Scarlett Johansson, Matt Damon, and other big name actors star in the six films.
This year's Telluride at Dartmouth film festival take viewers into the Formula One racing world; Leningrad during World War II; 1950s New York City; a day in the life of an assistant to an uber-creep in the film world; the dissolving marriage of a bicoastal artistic couple; and a Cannes-winning reinvented buddy film written and directed by its two co-stars.
The movies star such big-name actors as Matt Damon, Christian Bale, Bruce Willis, Adam Driver, and Scarlett Johansson under the direction of Noah Baumbach (The Squid and the Whale, Frances Ha), Kitty Green (Casting JonBenet) and Ed Norton, who also acts in his project.
Founded 34 years ago through a long-standing relationship between the Telluride Festival in Colorado and Dartmouth, the Dartmouth mini-fest each year brings six films fresh from the main festival, which takes place over Labor Day weekend. This is a unique opportunity for the Dartmouth community to get a sneak peek at the latest international films—often months before they're released.
The films will be screened Friday, Sept. 20, through Thursday, Sept. 26, with a different film screened each day, at 4 p.m. and 7:30 p.m., in Spaulding Auditorium of Hopkins Center for the Arts. Tickets go on sale to the public on Sept. 5.
"Many of the new films at Telluride 2019 are focused on intimate, personal dynamics within families, society and business," said Hop Film Director Sydney Stowe, speaking from Telluride Colo., where she was attending the main festival. "The Dartmouth program illustrates this trend with four 'two-handers'—movies with two equally important main characters. From the 1960s racing circuit to a marital home dividing to a post-war Leningrad, to a lifelong friendship, these stories reflect our humanity in compelling and beautiful narratives.
The festival opens with Ford v Ferrari (Sept. 20), in which a car designer (Matt Damon) and race driver (Christian Bale) are hired by Ford Motor Co. to build a revolutionary vehicle to challenge Ferrari at the 24 Hours of Le Mans in 1966. Director James Mangold (Walk the Line) skillfully manages both the kinetic thrills of the races and the subtle psychology of the project, which is endlessly complicated by ego, ambition and imagination.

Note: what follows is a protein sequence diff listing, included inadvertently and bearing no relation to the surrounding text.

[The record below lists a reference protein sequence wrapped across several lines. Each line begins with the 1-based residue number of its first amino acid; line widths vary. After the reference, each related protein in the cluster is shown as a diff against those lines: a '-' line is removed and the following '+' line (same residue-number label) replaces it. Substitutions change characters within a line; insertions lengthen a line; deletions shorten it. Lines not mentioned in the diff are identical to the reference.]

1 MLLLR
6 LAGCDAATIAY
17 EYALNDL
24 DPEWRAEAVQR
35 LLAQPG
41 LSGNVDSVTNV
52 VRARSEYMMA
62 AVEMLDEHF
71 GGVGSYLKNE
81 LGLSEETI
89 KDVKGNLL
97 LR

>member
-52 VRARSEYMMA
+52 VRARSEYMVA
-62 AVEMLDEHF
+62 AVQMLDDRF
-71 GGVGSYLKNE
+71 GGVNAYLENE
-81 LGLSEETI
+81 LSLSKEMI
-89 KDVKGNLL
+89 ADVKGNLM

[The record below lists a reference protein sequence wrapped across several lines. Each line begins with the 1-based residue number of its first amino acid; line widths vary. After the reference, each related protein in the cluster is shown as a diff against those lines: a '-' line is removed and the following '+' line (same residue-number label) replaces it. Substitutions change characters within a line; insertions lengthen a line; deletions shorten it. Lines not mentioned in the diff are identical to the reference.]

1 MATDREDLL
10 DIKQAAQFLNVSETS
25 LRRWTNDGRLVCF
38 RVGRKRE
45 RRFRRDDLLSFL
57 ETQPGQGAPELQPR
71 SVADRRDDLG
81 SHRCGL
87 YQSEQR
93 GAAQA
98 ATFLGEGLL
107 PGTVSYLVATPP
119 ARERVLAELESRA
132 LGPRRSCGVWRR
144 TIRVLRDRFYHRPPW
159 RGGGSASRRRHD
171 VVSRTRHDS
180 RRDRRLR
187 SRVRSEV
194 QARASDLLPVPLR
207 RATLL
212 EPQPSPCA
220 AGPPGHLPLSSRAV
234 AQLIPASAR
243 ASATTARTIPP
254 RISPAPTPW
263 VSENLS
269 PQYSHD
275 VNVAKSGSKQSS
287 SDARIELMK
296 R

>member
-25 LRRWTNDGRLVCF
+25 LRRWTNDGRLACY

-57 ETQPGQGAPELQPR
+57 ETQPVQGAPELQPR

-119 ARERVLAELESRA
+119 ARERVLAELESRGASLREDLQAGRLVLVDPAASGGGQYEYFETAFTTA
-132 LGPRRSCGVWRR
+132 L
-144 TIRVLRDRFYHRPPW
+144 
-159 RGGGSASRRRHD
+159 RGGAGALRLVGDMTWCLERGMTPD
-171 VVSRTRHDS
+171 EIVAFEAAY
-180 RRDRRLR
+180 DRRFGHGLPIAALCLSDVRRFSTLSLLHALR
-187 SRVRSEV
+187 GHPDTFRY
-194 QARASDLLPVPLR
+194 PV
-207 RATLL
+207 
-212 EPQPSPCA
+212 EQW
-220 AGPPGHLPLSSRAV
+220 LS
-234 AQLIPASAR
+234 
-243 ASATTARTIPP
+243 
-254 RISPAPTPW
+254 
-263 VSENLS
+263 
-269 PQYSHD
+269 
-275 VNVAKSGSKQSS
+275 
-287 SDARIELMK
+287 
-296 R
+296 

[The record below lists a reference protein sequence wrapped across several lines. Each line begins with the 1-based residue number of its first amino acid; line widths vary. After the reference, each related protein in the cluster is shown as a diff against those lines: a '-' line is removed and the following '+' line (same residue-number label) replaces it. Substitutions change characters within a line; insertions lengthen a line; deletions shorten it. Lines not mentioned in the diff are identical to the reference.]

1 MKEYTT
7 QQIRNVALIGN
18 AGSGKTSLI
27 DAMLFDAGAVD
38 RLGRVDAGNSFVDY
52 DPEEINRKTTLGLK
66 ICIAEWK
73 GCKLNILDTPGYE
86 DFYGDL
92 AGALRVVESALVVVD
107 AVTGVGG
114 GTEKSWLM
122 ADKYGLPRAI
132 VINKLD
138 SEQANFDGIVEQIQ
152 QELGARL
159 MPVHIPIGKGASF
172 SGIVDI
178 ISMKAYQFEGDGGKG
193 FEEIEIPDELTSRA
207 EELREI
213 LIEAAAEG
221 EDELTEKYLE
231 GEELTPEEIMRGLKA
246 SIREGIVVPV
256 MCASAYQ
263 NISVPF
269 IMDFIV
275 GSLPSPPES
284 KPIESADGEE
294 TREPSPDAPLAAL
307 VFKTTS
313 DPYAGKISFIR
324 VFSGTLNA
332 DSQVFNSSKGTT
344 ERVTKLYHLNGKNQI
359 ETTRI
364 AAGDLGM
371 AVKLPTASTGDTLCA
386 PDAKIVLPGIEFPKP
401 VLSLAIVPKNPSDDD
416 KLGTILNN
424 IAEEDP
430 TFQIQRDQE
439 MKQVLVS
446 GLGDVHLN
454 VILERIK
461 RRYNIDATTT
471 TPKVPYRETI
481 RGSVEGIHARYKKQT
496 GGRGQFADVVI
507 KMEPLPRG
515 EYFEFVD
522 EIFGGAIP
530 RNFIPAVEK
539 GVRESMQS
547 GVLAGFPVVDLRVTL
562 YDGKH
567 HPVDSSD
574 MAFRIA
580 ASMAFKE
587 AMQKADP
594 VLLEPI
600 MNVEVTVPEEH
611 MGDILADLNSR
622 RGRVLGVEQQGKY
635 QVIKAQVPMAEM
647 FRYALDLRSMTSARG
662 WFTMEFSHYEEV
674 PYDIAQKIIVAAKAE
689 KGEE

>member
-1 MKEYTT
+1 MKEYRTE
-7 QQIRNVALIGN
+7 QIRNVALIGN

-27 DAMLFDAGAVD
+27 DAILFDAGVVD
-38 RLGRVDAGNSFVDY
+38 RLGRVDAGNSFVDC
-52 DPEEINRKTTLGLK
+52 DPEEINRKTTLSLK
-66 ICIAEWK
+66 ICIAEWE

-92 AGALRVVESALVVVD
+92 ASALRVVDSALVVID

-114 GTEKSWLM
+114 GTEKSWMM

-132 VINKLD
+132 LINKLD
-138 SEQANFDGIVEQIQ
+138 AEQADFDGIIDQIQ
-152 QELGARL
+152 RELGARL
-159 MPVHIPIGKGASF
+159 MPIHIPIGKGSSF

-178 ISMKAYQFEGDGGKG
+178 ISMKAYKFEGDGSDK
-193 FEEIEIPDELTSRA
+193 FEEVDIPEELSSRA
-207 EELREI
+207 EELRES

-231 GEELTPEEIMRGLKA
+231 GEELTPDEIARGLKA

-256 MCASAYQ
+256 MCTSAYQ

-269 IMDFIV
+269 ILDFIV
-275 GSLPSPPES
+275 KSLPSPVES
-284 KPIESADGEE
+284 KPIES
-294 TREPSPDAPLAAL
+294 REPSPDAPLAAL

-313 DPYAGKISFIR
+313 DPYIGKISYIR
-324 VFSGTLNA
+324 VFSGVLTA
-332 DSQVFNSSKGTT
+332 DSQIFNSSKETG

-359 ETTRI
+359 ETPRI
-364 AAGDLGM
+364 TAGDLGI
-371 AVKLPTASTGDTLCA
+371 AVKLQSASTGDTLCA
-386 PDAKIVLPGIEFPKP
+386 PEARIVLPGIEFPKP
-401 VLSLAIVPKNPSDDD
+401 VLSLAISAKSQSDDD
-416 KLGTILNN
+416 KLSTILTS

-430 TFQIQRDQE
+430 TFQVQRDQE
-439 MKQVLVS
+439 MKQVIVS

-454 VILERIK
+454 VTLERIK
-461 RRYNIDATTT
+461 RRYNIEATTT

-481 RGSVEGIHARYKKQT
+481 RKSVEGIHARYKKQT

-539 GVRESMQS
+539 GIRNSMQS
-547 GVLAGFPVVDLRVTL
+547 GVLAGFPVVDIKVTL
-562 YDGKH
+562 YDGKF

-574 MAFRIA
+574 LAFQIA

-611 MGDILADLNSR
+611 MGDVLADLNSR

In Motherless Brooklyn (Sept. 21), Ed Norton adapts and directs Jonathan Lethem's prizewinning novel (with Norton changing the time setting from 1999 to 1957), brilliantly navigating a tangle of betrayals, crime and jazz set in the New York of the classic film noir era. Norton also acts in the film, alongside a cast that includes Bruce Willis, Willem Dafoe, Cherry Jones and Alec Baldwin, playing a ruthless power-broker inspired by Robert Moses.
Marriage Story (Sept. 22) stars Scarlett Johansson and Adam Driver as an artistic, bicoastal couple trying to untangle their once-happy union. Writer-director Noah Baumbach (Frances Ha) weaves a dark comedy with tragic romance with a cast that also includes Laura Dern, Ray Liotta, Alan Alda and Julie Hagerty.
The one foreign film in the mini-festival is the Russian film Beanpole (Sept. 24), in which two young women search for meaning and hope as they try to rebuild their lives among the rubble and starvation of 1945 Leningrad. The film is a stunning creation from its young writer/director Kantemir Balagov, who drew loosely from Nobel Prize–winning author and historian Svetlana Alexievich's 1985 book The Unwomanly Face of War. The film won big at Cannes, netting Balagov the Un Certain Regard Best Director Award and the FIPRESCI Prize.
On Sept. 25, The Assistant spins a tale of a Harvey Weinstein-like film mogul, focusing on the first day on the job of the executive's latest young female assistant. Julia Garner plays the title role, conscientiously managing the boss's schedule, cleaning his office and answering his phones, while becoming increasingly aware of his predatory aims with the hopeful actresses who float into his office. Australian director Kitty Green employs the same sharp eye that served her in such provocative documentaries Casting JonBenet (2017) and Ukraine Is Not a Brothel (2013).
Telluride at Dartmouth ends with The Climb (Sept. 26), a brilliant reinvention of the buddy comedy that follows longtime pals as they navigate—sometimes on bikes—friendship, love, betrayal and death. Co-stars Michael Angelo Covino and Kyle Marvin co-wrote the script, and Covino directed it (on a miniscule budget). Endearingly strange and wholly original, The Climb will keep you off balance with its unexpected mixture of sweetness and cruelty. It won the Un Certain Regard Heart Prize at Cannes 2019.